Tiffany's Oriental Poppy: An Impressionist Masterpiece
Oriental Poppy Senior Floor Lamp, Macklowe Gallery
Tiffany, Monet & Sargent
Tiffany’s 26-inch oriental poppy is a marvel of design. The lamp astounds with its vermillion and green color palette, a mainstay of the impressionist landscape. Tiffany’s citation of Monet and Sargent as “masters” in his contemporaneous biography spoke to their influence on both his painting and glasswork. In his early years, Tiffany was an avid follower of Monet’s work. Tiffany & Co had maintained offices in Paris since 1868, and Tiffany had henceforth made regular visits.
In the Summer of 1874, Tiffany experienced the buzz of the Paris Art World after Monet had shown his masterpiece “Poppy Field” in the first Impressionist Exhibition. The photography studio where the exhibition had taken place was but a twelve-minute walk from Tiffany & Co’s offices at the time, and word traveled quickly. Similitudes can easily be drawn between Monet’s “Poppy Field (1874)” and Tiffany’s “At Irvington (1879).” Both used the wife and son as subjects, and smatterings of broken floral brushwork. Between “At Irvington” and other Plein air studies made at Tiffany’s spring estates, the impact of “Style Monet” is keenly felt.
Tiffany’s connection to Sargent was perhaps more deeply rooted. In 1879, Tiffany and textile designer Candace Wheeler connected over their shared love of painting. With a shared vision, the duo founded the Associated Artists, which created dreamy interiors for the next four years. After its dissolution in ‘83, Tiffany and Wheeler maintained a close personal relationship.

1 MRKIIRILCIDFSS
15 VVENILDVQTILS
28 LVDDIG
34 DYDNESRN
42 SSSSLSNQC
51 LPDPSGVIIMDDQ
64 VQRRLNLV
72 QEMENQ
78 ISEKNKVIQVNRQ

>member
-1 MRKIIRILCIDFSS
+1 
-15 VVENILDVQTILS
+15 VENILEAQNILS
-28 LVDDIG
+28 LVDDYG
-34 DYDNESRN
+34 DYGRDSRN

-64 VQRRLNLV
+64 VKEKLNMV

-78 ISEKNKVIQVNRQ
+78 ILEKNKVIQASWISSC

Wheeler championed William Morris’ Arts and Crafts style in NYC, introducing it to Associated Artist's repertoire. In thanks, Morris invited Wheeler and Sargent to the English village of Broadway in the Cotswolds. Candace, her daughter Dora, and Sargent spent five weeks together painting at the historic Russell House. It was in this period that Sargent completed his landmark piece “Carnation, Lily, Lily, Rose.” According to an 1886 newspaper clipping, her daughter Dora was a freelance stained glass designer for Tiffany Studios at the time, bringing the color of the English countryside into the firm’s work.
In preparation for his work, Sargent painted a study of Scarlet Opium Poppies. When comparing the color palettes of the lamp and Sargent, the similarities are palpable. Blue and mottled greens pull the eye back and forth creating a dreamy atmosphere. While Ultramarine was previously only accessible for expensive court commissions, the synthetic alternative "French Ultramarine" democratized the color. Its comparative accessibility allowed middle class painters to use the color liberally in plein air paintings.
The Oriental Poppy's designer, Clara Driscoll was brought on some years after Dora Wheeler, as head of the Women’s Glasscutting Department. Driscoll debuted the lamp in 1913, the same year as the coveted “Elaborate Peony.” Tiffany's trend towards intricacy can be seen as a combination of the ornamentalism of Morris and the naturalism of Sargent.
Clara and Dora shared their passion for women's issues, as shown by their essays in the 1900 Report of the Art Committee of the General Federation of Women's clubs. Dora wrote on “Women as Painters,” while Driscoll wrote on “Glass Mosaics.” Inspired by the socialist ideas of Morris, both women shared a desire to form a congenial and profitable sorority of female artists apart from Tiffany. As employees of Louis Comfort Tiffany, both Dora and Clara were overshadowed by men in their time. But through their designs and sense of color, were able to create a masterpiece equivalent to their male counterparts.
Tiffany and Opium Culture